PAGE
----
Diggin’ deeper

Since the beginning of the Trafigura scandal here in Jamaica [catch up here], it is noticeable that, if there are not many outright lies in this affair, there are certainly many people being “economical with the truth”, to use that celebrated expression.

At the moment, there is still a degree of fuzziness about the gift/bribe. In other countries, the onus is on the government to prove there is no trace of possible corruption; here, it is up to people like journalist Mark Wignall to keep picking at the pieces. The question of whether anyone personally profited from the $31 million would clarify the issue enormously. The number of people who knew, and exactly what they knew, is another point he rightly pursues.

From my own reading, I find the Prime Minister’s spokesperson’s words of yesterday a little too carefully chosen, as if he was tiptoeing through a minefield.

Robinson was unable to say whether the prime minister, wearing her party hat as president, had met on any other occasions with the Trafigura representatives.
“I would not have known about such a meeting with the PNP,” he said. “If she met with the Trafigura people along with other PNP officers, I do not know of it.”

That’s why Catholics came up with the notion of a sin of omission rather than a sin of complicity, I guess.

It is clear that Trafigura’s President, Claude Dauphin, currently resident in jail in Abidjan, met Campbell and the PM during his last visit to Jamaica on 23-24 August, yet no one has come up with the timing. Does the PM not have a public diary? That would show if the meeting admitted was their only meeting.

Her spokesperson claims that the PM met with Trafugura’s man for 25-30 minutes, but merely exchanged “pleasantries”.

Imagine eavesdropping …

CD: Congratulations Prime Minister on being the first female leader of Jamaica!
PM: Thank you Mr Dauphin, it’s very kind of you.
CD: You seem to be very popular with your people.
PM: We’re trying our best, you know.
CD: I’m sure you are!

CD: Mmm, this coffee is delicious!
PM: We make the best coffee in the world, you know.
CD: Yes, mmm.

PM: Another biscuit?
CD: Thank you.

CD: Phoof! The time is hot!
PM: Yes, it is.

How long did that take??

Scintillating stuff. And at no time did they talk business, even though the relationship between Trafigura and the Government of Jamaica is purely business, right?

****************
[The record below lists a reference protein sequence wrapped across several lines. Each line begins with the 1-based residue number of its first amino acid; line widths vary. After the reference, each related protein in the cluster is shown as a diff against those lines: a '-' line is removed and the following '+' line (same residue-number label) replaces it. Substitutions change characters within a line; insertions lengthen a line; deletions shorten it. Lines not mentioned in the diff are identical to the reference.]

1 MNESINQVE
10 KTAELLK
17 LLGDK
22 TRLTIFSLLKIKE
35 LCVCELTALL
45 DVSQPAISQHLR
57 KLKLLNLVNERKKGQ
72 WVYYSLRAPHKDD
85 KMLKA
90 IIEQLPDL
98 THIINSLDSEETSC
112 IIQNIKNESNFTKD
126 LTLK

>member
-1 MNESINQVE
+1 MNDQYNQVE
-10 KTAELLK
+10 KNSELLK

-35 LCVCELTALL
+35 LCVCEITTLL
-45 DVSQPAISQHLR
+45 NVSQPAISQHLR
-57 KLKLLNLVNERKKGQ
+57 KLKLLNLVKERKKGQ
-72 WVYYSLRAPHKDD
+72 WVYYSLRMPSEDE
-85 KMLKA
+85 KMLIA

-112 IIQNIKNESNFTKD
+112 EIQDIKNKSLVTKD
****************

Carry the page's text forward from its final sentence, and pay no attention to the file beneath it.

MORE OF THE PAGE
Writing wrongs

Taking a break from the political meltdown here in Jamaica, I got a tip-off from a fellow editor in Rome about a new term for spellcheck mis-corrections: The Cupertino Effect.

The origin of the term, coined at the Language Log, is from the the common mistyping of “cooperation” as “cooperatino”. Bizarrely, certain spellcheckers offer “Cupertino” as a correction. Editors, being the lazy bums we are, don’t always re-read what we’ve edited, resulting in gibberish such as,

Could you tell us how far such policy can go under the euro zone, and specifically where the limits of this Cupertino would be? (European Central Bank press conference, 3 Nov. 1998)

Even more bizarre, and amusing, is the misspelling of “cumulation” as “comulation”, mis-corrected by spellcheck to … “copulation”. You can imagine the result …

The Western Balkan countries confirmed their intention to further liberalise trade amongst each other. They requested that they be included in the pan-european system of diagonal copulation, which would benefit trade and economic development. (International Organization for Migration, Foreign Ministers Meeting, 22 Nov. 2004)

[Read more, much more, at the Language Log]

On second thoughts, I’m going to get in a quick rant about the incompetents in office here: we had three power outages in the space of twelve hours today – I was cooking by the light of a hurricane lamp this evening. Why is it not possible to maintain a reliable electricity supply? I lived in Abidjan (you know the name from recent news) for a few years and never experienced such ramshackle management of public services.

And yes, I count myself lucky even with brown water coming out my taps most days. Can you believe that there are people in Jamaica who have not had any running water since the supply infrastructure was damaged by Hurricane (wait for it …) Gilbert … in 1988! There are children, now grown with their own children, who have never seen water running from their taps! [Read more …]

It’s obvious people are fed up with the rotten state of affairs, but will the discontent evident in newspapers and radio call-in shows be transformed into something more concrete?

Chase dem crazy baal’eads

[cont.] Colin Campbell resigned.

I am not going to say that there is no corruption taking place; I would be crazy and stupid to say that.

– Colin Campbell, 1993 Gleaner Editors’ Forum

[audio:Bob Marley and the Wailers – Crazy Baldheads.mp3]

Here comes the conman
Coming with his con plan
We won’t take no bribe, we got to stay alive

We gonna chase those crazy
Chase those crazy baldheads
Chase those crazy baldheads out of town

– Rita Marley & Vincent Ford, “Crazy baldheads”


A bribe by any other name

… is still a bribe.

[cont.] The money given by Trafigura Beheer B.V. to the ruling People’s National Party (PNP) was originally described by both parties as a donation. Since then, Trafigura realized that it was illegal in Jamaica for a company with a contract with the government to give contributions to that same government. That is why they now claim the money is part of a commercial transaction. This of course leaves the PNP in an even worse position, since the money went into an account intended for party fundraising, and more specifically an account in the name of the minister of information.